Researchers in Australia claim that they have recorded the fastest internet speed ever that could enable a user to download more than 1000 HD (high-definition) movies in less than a second.
The team of researchers from Australia’s Swinburne, Monash, and RMIT universities recorded data speeds of 44.2 terabits per second (Tbps), which is a million times faster than the speed offered by a good Australian government-owned National Broadband Network (NBN) connection, as per an Australian news agency.
Researchers claim that they achieved the record speed by using a single optical chip the size of a fingernail. The device is called a micro-comb that replaces around 80 lasers found in some existing telecoms hardware.
They planted and tested this device outside the laboratory using existing infrastructure similar to that used by Australia’s NBN. It produced the highest amount of data ever produced by a single optical chip, which are used in fibre-optic broadband systems around the world these days.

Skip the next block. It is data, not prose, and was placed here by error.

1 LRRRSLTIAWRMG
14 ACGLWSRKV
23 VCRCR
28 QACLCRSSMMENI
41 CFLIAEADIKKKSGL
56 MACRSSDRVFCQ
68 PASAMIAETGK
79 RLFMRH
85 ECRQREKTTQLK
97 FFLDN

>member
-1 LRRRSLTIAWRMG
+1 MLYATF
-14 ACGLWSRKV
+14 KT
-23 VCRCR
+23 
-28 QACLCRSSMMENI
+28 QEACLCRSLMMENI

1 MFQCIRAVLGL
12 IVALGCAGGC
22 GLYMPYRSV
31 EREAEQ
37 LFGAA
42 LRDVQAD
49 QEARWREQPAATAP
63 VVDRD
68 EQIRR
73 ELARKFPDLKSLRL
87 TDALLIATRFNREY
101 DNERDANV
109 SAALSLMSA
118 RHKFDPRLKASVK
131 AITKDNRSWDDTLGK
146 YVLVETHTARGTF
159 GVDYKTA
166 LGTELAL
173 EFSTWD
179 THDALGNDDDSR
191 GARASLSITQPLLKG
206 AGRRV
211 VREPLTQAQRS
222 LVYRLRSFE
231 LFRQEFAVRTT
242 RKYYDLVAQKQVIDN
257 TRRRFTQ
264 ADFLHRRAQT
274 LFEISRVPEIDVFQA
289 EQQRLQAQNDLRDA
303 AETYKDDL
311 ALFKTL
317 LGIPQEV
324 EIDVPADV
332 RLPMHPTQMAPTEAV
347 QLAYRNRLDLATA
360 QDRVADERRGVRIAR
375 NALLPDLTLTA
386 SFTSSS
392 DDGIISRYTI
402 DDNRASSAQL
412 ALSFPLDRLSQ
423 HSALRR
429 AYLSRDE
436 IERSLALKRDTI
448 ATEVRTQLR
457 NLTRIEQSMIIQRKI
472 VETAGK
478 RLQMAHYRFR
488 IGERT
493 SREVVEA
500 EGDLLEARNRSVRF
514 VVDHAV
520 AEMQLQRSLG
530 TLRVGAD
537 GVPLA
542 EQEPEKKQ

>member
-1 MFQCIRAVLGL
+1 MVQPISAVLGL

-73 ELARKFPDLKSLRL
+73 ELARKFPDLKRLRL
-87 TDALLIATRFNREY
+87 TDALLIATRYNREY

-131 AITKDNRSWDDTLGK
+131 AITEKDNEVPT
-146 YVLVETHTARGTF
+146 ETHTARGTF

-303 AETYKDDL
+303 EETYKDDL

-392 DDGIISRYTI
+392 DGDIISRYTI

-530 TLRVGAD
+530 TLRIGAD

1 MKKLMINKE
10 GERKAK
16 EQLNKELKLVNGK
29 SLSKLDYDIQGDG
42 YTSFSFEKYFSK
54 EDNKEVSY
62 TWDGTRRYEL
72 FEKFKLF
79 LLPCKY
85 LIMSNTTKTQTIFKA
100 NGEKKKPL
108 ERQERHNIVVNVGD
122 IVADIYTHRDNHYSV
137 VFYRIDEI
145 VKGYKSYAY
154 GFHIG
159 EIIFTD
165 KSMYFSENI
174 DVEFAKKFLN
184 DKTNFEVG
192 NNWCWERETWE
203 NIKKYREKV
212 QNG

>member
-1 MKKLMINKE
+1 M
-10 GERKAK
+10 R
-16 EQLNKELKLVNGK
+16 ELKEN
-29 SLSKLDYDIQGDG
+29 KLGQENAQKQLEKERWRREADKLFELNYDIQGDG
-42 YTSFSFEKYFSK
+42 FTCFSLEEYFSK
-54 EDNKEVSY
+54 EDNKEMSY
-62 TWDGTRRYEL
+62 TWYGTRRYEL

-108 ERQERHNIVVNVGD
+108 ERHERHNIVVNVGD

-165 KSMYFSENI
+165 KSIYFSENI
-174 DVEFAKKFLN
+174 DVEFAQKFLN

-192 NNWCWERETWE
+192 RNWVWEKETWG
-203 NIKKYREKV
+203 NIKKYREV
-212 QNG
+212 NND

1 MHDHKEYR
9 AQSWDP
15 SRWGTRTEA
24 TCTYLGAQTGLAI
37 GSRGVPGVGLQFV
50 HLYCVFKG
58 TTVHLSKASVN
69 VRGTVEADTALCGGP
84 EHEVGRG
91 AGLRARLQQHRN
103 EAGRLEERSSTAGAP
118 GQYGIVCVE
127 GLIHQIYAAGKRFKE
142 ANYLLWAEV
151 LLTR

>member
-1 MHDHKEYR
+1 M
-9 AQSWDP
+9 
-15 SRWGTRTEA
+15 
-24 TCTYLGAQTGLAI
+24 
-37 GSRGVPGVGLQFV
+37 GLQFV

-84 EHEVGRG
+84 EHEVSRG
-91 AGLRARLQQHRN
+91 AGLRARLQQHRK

The micro-comb worked as a “splitter” of sorts to divide the internet fibres into 80 unique channels. The researchers from the three universities found that each of the new split channels had the same capacity as the original one, thus drastically multiplying the amount of data a single fibre can send and receive.
Express Tech is now on Telegram. Click here to join our channel (@expresstechnology) and stay updated with the latest tech news
The micro-comb device is compatible with Australia’s current NBN infrastructure and the team hopes for cheaper and more energy-efficient connections in the future. They believe that the data speed could help the medicine, education, finance, e-commerce industries, as well as self-driving cars and other modes of future transportation.
📣 The Indian Express is now on Telegram. Click here to join our channel (@indianexpress) and stay updated with the latest headlines